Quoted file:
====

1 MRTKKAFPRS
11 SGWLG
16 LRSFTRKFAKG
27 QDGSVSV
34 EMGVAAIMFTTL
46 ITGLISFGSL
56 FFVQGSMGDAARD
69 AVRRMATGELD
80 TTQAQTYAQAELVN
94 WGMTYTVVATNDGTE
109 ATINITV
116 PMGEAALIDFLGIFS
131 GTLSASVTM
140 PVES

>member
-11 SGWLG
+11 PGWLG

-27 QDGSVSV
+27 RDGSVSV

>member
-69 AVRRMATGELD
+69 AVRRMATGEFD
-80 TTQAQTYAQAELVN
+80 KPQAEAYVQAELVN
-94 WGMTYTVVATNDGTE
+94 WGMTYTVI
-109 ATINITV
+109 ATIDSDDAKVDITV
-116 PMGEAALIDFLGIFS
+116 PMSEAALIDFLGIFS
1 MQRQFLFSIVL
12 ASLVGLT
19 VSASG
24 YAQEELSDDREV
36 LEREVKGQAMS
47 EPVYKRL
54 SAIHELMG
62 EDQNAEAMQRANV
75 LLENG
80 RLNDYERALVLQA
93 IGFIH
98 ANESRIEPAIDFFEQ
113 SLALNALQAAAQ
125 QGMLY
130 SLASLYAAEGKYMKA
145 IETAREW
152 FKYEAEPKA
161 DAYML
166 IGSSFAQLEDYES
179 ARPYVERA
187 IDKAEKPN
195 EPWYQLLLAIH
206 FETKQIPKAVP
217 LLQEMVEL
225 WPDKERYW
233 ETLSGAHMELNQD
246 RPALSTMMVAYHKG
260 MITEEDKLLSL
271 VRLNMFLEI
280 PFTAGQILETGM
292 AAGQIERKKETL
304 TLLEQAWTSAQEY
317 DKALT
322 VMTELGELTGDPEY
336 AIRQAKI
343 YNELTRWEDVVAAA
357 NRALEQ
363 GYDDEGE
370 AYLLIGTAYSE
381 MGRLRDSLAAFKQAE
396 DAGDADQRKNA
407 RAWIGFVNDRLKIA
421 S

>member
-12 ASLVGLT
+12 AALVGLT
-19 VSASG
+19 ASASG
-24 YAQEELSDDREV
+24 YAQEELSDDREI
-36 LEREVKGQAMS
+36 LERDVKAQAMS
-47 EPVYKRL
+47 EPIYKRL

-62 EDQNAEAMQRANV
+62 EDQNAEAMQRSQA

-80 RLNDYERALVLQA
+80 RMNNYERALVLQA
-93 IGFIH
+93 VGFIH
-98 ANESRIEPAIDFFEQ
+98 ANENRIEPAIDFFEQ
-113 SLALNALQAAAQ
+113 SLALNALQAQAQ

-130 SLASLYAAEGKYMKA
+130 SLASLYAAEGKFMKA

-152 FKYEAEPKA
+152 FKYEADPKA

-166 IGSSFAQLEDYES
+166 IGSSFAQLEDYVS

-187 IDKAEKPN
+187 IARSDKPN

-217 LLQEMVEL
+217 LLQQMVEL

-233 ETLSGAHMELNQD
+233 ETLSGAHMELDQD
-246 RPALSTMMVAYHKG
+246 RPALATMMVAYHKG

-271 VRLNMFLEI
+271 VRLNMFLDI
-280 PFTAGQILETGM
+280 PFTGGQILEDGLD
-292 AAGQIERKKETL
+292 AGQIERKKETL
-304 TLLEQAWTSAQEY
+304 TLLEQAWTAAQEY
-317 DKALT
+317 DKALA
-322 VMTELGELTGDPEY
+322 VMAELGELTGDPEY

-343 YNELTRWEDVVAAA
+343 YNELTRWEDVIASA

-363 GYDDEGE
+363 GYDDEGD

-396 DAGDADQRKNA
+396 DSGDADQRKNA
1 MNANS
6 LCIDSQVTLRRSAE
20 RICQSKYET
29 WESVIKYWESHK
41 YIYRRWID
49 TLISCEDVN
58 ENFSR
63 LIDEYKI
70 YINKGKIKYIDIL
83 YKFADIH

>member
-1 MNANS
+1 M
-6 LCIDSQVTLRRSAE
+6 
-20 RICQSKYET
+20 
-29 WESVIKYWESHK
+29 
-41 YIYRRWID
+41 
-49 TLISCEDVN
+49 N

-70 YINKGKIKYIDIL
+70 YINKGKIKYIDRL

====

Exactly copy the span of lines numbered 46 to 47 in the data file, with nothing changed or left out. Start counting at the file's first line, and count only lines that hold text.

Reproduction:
145 IETAREW
152 FKYEAEPKA